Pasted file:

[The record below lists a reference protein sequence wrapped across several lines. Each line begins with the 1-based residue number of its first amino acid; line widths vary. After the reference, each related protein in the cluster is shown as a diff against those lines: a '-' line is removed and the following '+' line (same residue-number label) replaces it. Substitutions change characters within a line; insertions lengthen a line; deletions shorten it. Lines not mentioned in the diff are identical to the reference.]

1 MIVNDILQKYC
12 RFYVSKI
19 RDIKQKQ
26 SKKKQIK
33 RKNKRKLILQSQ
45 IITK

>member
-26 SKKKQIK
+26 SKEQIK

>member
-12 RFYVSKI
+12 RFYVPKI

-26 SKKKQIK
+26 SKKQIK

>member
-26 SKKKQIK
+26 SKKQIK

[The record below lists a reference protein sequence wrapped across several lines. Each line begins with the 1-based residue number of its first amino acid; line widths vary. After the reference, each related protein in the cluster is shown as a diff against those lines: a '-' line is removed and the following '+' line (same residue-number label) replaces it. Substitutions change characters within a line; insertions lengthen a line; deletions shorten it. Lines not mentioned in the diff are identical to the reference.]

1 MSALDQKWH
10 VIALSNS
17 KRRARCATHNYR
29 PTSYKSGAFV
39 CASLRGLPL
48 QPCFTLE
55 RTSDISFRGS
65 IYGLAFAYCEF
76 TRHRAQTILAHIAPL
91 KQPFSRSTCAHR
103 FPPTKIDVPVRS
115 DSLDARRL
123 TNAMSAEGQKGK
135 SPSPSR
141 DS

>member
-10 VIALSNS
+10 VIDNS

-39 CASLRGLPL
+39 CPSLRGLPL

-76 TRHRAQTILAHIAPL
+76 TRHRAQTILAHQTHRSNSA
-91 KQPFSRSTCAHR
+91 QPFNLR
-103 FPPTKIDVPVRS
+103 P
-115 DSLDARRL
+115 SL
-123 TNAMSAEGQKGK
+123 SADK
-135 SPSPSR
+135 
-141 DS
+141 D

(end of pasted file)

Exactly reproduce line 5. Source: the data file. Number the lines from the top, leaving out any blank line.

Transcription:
26 SKKKQIK